Little emphasis is placed on airway clearance despite the prevalence of ventilator-associated pneumonia.

 We take airway clearance for granted until something comes along that impairs it. Airway clearance consists of two separate, but connected, mechanisms: mucociliary clearance and cough clearance. Mucociliary clearance refers to the escalator mechanism in which the ciliated respiratory epithelial cells beat, propelling a thin layer of mucus in the direction of the airway opening. Secretions that reach the central airways are coughed out and either swallowed or expectorated. Primary diseases of mucociliary clearance are cystic fibrosis (CF) and primary ciliary dyskinesia. Secondary diseases of mucociliary clearance include bronchiectasis and chronic obstructive pulmonary disease (COPD).

Coughing has four phases: 1) inhaling to total lung capacity; 2) closing the glottis; 3) increasing intra-abdominal pressure by contracting the abdominal muscles, thereby narrowing the central airways; 4) and opening the glottis, allowing for a rush of air at high velocity, shearing secretions from the airway wall and propelling them centrally.

Impaired Airway Clearance Common
Patients in the intensive care setting very often have impaired airway clearance. Being intubated prevents the patient from closing the glottis, which is necessary for effective coughing. Care of the intubated patient includes direct suction applied to the endotracheal tube. This technique, which clears a small portion of the airway, is ineffective for clearing secretions in the peripheral airways, and the patient is left dependent upon mucociliary clearance rather than cough clearance. Deep insufflation with a self-inflating ventilation bag can help, especially if this is accompanied by chest physiotherapy, but it does not recreate a cough.

Ventilator-associated pneumonia is an exceedingly common problem in intensive care units (ICUs), occurring in as many as 27% of patients.1 The reasons for this are complex, with aspiration of upper-airway secretions and gastric contents reported to contribute significantly.2,3 Despite the many reports and reviews on ventilator-associated pneumonia, little emphasis is placed on airway clearance.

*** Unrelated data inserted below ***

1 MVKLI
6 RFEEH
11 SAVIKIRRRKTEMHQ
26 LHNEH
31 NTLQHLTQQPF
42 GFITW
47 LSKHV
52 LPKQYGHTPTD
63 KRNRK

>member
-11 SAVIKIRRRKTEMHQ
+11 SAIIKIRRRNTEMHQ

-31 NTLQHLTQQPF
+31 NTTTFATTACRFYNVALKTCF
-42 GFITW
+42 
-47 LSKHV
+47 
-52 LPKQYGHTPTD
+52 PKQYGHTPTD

Patients requiring intubation and positive-pressure ventilation fall into two main categories: those with acute parenchymal lung disease, such as adult respiratory distress syndrome (hypoxic respiratory failure), and those with neuromuscular weakness, such as spinal-cord injury (hypercarbic ventilatory failure). Both categories of patients can benefit from attention to airway clearance. Those in the second category are at particular risk of developing atelectasis and pneumonia, since they tend to have poor cough clearance at baseline.

A new emphasis on early extubation, coupled with the use of noninvasive ventilatory support, has been demonstrated4 to decrease the incidence of ventilator-associated pneumonia. This area is the subject of a great deal of study, yet the role of impaired airway clearance in the intubated patient has not been adequately studied.

Open versus closed suction systems have been studied5,6 in patients receiving mechanical ventilation, with the idea that a closed system would reduce contamination of the lower airways (and, thereby, ventilator-associated pneumonia). These systems have been demonstrated5,6 to decrease incidence of ventilator-associated pneumonia, as well as bacterial cross-contamination between the gastric and respiratory tracts.

Techniques for Physiotherapy Vary
Traditional techniques for chest physiotherapy can be applied to the intubated patient. These include positioning (for postural drainage and to improve ventilation-perfusion matching), percussion, vibration, suction, and manual hyperinflation (reviewed by Stiller7). In the technique of manual hyperinflation,8 a rebreathing or self-inflating circuit is used to insufflate the chest slowly to a tidal volume at least 50% greater than that provided by the ventilator, followed by an inspiratory pause and then chest-wall vibrations during the expiratory phase. Contraindications include severe bronchospasm, pneumothorax, positive end-expiratory pressure of more than 7.5 cm H2O, and increased intracranial pressure. Despite widespread acceptance, there is no published evidence that demonstrates a benefit or improved airway clearance due to percussion and vibration in the intubated patient.7 Patients with acute lobar atelectasis do benefit from chest physiotherapy, however, and it remains the treatment of choice in this situation.9,10